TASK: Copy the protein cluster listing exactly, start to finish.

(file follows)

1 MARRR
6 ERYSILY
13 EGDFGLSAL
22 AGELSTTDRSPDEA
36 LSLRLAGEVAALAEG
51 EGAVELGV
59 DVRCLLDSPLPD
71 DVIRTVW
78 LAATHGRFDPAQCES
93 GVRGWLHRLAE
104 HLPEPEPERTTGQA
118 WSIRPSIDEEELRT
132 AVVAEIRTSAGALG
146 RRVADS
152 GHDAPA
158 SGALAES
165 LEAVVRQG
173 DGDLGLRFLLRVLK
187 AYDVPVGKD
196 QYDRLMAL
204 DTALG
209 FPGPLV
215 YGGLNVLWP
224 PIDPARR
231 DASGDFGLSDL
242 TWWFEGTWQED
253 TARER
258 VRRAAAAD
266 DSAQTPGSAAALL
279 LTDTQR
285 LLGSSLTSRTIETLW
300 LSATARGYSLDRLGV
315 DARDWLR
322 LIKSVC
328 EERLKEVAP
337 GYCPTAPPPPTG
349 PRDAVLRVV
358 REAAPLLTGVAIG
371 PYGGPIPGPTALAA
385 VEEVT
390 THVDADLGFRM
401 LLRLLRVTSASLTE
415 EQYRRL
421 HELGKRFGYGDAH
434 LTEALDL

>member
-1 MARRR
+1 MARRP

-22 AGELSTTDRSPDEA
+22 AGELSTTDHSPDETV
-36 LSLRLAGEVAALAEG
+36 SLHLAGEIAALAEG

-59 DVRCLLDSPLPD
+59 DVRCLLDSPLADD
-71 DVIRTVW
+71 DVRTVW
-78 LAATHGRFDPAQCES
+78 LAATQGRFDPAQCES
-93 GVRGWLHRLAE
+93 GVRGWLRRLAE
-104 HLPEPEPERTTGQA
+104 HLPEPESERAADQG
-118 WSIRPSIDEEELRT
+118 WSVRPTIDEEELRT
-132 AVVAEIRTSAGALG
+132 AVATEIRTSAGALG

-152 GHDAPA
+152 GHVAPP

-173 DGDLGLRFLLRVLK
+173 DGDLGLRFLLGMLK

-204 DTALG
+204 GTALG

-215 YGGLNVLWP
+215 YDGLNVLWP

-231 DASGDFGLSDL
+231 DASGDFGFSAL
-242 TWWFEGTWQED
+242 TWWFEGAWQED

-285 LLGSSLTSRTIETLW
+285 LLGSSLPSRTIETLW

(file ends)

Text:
1 MARRR
6 ERYSILY
13 EGDFGLSAL
22 AGELSTTDRSPDEA
36 LSLRLAGEVAALAEG
51 EGAVELGV
59 DVRCLLDSPLPD
71 DVIRTVW
78 LAATHGRFDPAQCES
93 GVRGWLHRLAE
104 HLPEPEPERTTGQA
118 WSIRPSIDEEELRT
132 AVVAEIRTSAGALG
146 RRVADS
152 GHDAPA
158 SGALAES
165 LEAVVRQG
173 DGDLGLRFLLRVLK
187 AYDVPVGKD
196 QYDRLMAL
204 DTALG
209 FPGPLV
215 YGGLNVLWP
224 PIDPARR
231 DASGDFGLSDL
242 TWWFEGTWQED
253 TARER
258 VRRAAAAD
266 DSAQTPGSAAALL
279 LTDTQR
285 LLGSSLTSRTIETLW
300 LSATARGYSLDRLGV
315 DARDWLR
322 LIKSVC
328 EERLKEVAP
337 GYCPTAPPPPTG
349 PRDAVLRVV
358 REAAPLLTGVAIG
371 PYGGPIPGPTALAA
385 VEEVT
390 THVDADLGFRM
401 LLRLLRVTSASLTE
415 EQYRRL
421 HELGKRFGYGDAH
434 LTEALDL

>member
-1 MARRR
+1 MARRP

-22 AGELSTTDRSPDEA
+22 AGELSTTDHSPDETV
-36 LSLRLAGEVAALAEG
+36 SLHLAGEIAALAEG

-59 DVRCLLDSPLPD
+59 DVRCLLDSPLADD
-71 DVIRTVW
+71 DVRTVW
-78 LAATHGRFDPAQCES
+78 LAATQGRFDPAQCES
-93 GVRGWLHRLAE
+93 GVRGWLRRLAE
-104 HLPEPEPERTTGQA
+104 HLPEPESERAADQG
-118 WSIRPSIDEEELRT
+118 WSVRPTIDEEELRT
-132 AVVAEIRTSAGALG
+132 AVATEIRTSAGALG

-152 GHDAPA
+152 GHVAPP

-173 DGDLGLRFLLRVLK
+173 DGDLGLRFLLGMLK

-204 DTALG
+204 GTALG

-215 YGGLNVLWP
+215 YDGLNVLWP

-231 DASGDFGLSDL
+231 DASGDFGFSAL
-242 TWWFEGTWQED
+242 TWWFEGAWQED

-285 LLGSSLTSRTIETLW
+285 LLGSSLPSRTIETLW